Someone has given that a bit of a wallop, haven’t they?  We pulled in between locks 12 and 11 for lunch, and when we spotted the first of the post-lunch rush at lock 11, we were off again.  Once more the work was shared, though below lock 10 the water levels were very low and Dave only just got over the cill.  We reported it to the CRT men at the bottom lock – they were about to go up to sort it out.  There wasn’t space for us above the lock, so we dropped down, stopped at the Elsan for the necessaries, then went across to the water point.  I strolled over to the pub to see if they had ice-creams – but nothing!  Now the little shop by the pub has closed, it is the village shop or nothing.  So, after finding a part-shaded mooring round the corner, we set off up to the village and had a pleasant time eating our ice-creams at the tables outside the shop and watching the world go by.

As we were getting ready to go to the pub, this little flotilla went by.  11 little bumble-bees!  I wonder how long they will all survive?

We had to eat outside as the tables inside were fully booked.  It started to rain so we and the other diners all went under the big marquee.  Dave’s chicken pie was outstandingly good, but my spinach canneloni was less successful.  Pie for me next time!
9 locks, 5½ miles

Monday 22 July 2019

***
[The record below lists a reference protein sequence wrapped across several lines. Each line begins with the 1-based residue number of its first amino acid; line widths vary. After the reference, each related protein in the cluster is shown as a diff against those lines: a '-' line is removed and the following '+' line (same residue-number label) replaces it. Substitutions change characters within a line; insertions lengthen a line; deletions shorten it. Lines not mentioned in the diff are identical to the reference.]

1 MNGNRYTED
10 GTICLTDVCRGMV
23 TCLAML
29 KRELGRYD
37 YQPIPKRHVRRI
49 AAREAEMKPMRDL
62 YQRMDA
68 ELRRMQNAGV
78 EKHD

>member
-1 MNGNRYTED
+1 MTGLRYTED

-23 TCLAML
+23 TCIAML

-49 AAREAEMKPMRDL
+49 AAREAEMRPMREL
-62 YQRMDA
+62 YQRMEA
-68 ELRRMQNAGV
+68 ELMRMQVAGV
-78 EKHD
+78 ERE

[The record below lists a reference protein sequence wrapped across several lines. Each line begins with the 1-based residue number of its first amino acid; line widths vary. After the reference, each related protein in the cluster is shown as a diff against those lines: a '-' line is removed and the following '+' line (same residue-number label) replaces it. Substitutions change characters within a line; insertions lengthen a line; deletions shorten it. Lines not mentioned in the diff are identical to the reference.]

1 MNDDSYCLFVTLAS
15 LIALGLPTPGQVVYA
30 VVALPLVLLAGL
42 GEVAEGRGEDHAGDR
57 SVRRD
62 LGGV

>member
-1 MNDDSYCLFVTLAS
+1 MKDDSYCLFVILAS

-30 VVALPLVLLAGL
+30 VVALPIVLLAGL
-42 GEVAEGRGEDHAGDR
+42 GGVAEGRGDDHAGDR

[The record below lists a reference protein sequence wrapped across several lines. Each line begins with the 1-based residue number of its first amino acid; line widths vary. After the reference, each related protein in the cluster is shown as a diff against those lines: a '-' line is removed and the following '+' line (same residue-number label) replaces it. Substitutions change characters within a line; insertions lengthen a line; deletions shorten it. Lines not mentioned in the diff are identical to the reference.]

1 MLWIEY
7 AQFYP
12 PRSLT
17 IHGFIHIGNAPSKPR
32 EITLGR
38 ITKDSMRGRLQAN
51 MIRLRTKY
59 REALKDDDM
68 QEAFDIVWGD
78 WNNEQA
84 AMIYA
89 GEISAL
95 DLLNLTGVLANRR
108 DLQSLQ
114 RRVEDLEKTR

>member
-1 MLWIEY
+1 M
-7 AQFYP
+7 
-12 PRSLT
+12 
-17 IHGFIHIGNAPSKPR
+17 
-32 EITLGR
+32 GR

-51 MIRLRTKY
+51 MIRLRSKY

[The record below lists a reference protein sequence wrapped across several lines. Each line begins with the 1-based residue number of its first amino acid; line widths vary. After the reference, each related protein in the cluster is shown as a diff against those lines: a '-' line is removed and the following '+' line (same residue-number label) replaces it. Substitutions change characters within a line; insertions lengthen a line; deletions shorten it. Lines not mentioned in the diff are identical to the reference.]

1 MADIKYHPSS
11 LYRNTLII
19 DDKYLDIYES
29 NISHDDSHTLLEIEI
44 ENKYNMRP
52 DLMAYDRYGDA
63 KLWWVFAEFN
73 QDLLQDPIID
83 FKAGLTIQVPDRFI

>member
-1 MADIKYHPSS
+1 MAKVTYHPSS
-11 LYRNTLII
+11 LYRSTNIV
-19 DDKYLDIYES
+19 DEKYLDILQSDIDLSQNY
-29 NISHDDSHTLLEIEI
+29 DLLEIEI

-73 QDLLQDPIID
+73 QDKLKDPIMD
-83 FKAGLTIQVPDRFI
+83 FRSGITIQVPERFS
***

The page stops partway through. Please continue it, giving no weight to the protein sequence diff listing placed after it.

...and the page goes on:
Not a wise move ….

Tuesday 16th July; Claydon locks to the radio mast mooring
This is such a lovely peaceful mooring!  We have stayed here many times.

 We washed the starboard side before we left.  Two boats passed on their way to the locks before we set off, shortly before 10.  By the time we got there, the bottom lock had nearly emptied itself, and the next was half full.  There is still a great deal of work needed here to stop the loss of water.  Thereafter, we met boats coming down at each lock.

By the time we reached the top there was a queue developing to come down.  Three workmen were hard at work at the top lock cottage, so it looks as though it has at last been sold.  With the only road access two locks down the flight, a lot of potential buyers would have lost interest.

Boats passed us regularly on their way to Cropredy and though we weren’t counting we guessed there had been more than 20 during the morning.  Some boats clearly don’t move much though – how do the owners even get around the boat with all those plants?

The bottom of the top pound was rather too close to the top in some places.  I don’t think cattle cooling off helps matters as the silt they disturb will eventually find its way into the main channel.

We made our slow way through Fenny ex-tunnel, and paused in a wide bit to let an oncoming boat get by; he warned us about the ‘road works’ up ahead, where the boat following him had grounded.  New piling is being installed along a section of towpath which slants quite steeply toward the edge anyway but I seem to remember the edge was breaking up too.

The large gap is being filled by dredgings (hurray!)  so I imagine it will be taped off for a while as it settles.  But then maybe it will be suitable for mooring.

Squishy dredgings by the armco